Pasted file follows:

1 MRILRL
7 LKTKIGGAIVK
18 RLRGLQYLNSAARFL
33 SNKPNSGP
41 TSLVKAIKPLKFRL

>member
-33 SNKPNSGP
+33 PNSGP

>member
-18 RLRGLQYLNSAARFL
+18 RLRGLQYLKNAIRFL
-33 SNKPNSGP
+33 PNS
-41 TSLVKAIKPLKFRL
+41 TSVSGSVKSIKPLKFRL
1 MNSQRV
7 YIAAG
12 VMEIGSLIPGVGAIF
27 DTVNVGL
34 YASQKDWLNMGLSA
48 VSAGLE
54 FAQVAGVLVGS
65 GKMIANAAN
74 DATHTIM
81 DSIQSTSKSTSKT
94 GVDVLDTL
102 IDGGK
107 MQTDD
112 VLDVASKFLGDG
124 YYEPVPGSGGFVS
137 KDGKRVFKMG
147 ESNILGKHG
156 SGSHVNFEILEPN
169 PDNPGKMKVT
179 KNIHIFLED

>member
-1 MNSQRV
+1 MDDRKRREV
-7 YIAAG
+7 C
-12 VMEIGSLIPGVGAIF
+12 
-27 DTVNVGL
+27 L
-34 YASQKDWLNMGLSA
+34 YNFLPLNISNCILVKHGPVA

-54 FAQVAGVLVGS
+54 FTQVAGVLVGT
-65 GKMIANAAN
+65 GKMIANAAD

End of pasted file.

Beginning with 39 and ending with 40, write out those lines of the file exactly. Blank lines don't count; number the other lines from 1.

-7 YIAAG
+7 C